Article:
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Your function is well-defined, that is, total. The value of $f(n)$ is the maximum of the finite set $\{g_1(n), \ldots, g_{w(n)}(n)\}$. The maximum of a finite set of numbers always exists. Your function is computable iff $w$ is bounded. Suppose first that $w$ is not bounded, and assume for the sake of contradiction that $f$ were computable. Then $h(n) = f(n) ... 1 Typically, no, this is not possible. It depends on how the infinite set is represented. (I'm assuming it's a set of integers.) The usual way to represent a possibly-infinite set$S$is as a Turing machine$M$:$M$enumerates all the elements of$S$. For this representation, it is uncomputable to determine the maximum element of$S$. That is, on input$\...

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Yes. In general - for a language $L$ an oracle to $L$ is equivalent to an oracle of $\overline L$. Since the complement of the halting problem is co-RE complete (it is immediate from the fact that the halting is RE complete), then an oracle to it can solve all co-RE.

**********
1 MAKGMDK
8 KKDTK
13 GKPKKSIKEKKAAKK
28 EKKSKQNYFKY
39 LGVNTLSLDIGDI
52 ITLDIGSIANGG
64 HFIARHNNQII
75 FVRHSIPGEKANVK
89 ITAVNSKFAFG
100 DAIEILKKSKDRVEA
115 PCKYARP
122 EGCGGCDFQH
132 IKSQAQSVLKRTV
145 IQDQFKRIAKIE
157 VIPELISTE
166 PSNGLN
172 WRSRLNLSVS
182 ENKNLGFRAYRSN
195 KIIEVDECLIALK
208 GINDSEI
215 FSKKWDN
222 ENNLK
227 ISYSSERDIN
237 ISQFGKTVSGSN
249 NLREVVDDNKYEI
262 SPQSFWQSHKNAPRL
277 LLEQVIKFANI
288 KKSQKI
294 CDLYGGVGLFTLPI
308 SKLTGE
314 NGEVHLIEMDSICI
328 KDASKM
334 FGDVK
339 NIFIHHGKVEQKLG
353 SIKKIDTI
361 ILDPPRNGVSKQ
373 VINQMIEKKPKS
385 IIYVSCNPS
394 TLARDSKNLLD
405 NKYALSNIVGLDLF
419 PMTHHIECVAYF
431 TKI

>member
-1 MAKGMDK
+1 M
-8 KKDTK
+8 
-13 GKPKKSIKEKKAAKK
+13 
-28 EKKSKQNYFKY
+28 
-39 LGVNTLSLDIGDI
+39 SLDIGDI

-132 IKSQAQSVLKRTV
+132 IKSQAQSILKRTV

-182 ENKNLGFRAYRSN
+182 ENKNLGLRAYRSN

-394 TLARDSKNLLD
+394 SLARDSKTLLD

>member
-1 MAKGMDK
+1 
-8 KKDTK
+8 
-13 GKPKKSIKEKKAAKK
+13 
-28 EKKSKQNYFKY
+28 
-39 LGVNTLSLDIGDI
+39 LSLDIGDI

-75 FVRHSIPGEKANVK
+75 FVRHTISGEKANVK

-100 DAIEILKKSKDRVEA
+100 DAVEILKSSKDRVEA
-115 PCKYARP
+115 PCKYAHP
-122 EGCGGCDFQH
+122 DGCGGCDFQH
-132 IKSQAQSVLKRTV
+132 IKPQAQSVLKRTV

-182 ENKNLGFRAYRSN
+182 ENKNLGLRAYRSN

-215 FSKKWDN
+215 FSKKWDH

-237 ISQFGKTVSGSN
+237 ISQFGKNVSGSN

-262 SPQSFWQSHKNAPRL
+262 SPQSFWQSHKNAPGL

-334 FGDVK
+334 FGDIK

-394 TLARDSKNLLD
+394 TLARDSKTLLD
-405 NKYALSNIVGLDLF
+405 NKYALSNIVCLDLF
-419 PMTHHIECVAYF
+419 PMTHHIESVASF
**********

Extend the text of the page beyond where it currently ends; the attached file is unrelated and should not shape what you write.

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Another "cool" way to prove it is realizing that there is an immediate reduction from the Post Correspondence Problem to the problem of checking wether a CFG grammar accepts a palindrome (or equivalently checking wether 2 CFG grammars accept the same string). Given a PCP instance; i.e. a set of tiles $\{ (x_i / y_i) \}$ (wher $x_i$ is the top ...

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If H(x,x) goes into an infinite loop, then that fact already proves that H does not solve the halting problem. If H solves the halting problem, then it never goes into an infinite loop. If we are trying to figure out whether it's possible to solve the halting problem, we can ignore all the functions that sometimes enter infinite loops. They obviously don't ...

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